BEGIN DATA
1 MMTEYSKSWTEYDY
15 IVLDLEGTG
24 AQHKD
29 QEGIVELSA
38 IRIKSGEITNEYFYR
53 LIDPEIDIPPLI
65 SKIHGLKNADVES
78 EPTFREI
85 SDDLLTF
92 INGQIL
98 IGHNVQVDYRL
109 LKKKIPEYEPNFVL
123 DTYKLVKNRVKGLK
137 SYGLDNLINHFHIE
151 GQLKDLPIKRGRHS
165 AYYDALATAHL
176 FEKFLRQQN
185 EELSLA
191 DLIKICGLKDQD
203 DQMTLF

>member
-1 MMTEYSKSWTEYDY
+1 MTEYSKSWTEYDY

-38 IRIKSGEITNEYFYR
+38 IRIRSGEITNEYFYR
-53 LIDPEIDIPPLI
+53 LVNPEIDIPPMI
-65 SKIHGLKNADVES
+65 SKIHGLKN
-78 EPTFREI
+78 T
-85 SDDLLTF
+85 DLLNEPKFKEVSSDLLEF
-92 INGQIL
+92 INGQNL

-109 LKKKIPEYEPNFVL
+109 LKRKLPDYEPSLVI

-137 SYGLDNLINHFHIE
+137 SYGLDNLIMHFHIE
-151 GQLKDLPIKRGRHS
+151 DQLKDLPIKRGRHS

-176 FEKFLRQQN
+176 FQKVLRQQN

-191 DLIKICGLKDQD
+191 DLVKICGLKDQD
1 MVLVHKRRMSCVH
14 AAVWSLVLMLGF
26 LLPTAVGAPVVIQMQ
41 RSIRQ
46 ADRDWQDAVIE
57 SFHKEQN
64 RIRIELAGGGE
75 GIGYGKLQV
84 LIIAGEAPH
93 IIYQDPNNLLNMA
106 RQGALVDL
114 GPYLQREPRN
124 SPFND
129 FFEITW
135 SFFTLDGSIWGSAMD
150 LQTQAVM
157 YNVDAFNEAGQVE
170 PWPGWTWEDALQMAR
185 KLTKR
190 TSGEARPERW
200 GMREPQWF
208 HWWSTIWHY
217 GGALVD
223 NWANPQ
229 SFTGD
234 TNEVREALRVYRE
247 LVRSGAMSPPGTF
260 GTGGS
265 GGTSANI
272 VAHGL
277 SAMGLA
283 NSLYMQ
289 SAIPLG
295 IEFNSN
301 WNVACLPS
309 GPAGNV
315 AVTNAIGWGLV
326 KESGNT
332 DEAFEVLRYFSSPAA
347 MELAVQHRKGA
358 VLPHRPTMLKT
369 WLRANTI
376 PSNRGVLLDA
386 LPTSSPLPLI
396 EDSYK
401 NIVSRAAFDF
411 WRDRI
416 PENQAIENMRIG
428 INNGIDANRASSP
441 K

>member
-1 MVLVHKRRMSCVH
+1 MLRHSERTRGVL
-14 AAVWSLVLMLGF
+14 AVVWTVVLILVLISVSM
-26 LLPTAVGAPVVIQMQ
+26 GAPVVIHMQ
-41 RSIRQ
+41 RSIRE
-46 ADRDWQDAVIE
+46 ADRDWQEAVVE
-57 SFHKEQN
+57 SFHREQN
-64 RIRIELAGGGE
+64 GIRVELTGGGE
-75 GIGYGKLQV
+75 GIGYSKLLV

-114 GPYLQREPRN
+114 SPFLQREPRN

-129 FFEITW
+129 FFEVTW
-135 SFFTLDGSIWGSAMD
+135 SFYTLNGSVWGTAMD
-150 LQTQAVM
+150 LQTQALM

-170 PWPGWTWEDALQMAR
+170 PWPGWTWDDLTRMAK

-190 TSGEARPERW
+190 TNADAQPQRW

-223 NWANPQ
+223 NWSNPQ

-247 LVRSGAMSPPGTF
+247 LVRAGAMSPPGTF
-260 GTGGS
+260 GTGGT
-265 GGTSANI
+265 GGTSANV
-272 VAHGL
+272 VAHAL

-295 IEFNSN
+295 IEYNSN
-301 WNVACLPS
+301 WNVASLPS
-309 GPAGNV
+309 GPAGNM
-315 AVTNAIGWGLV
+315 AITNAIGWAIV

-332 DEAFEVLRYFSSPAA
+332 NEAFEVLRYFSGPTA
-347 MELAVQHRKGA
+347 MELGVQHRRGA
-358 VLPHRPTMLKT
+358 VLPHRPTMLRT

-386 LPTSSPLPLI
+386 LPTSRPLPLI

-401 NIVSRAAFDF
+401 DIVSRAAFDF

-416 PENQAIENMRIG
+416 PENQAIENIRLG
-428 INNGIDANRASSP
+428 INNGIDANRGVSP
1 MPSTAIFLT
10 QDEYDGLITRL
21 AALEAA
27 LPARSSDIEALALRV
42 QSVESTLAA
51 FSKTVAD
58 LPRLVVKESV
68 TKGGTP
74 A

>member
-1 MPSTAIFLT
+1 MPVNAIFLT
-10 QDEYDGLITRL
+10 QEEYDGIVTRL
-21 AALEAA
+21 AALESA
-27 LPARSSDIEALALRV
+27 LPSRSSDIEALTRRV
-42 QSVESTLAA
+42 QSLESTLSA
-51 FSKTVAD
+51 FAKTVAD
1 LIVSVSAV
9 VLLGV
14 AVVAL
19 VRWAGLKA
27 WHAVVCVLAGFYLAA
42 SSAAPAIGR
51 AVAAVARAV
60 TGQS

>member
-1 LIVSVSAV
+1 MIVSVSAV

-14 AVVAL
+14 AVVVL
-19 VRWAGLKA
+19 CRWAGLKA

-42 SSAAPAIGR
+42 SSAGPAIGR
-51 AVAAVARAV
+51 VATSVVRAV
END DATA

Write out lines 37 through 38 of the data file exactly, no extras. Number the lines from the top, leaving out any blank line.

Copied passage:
+109 LKRKLPDYEPSLVI

-137 SYGLDNLINHFHIE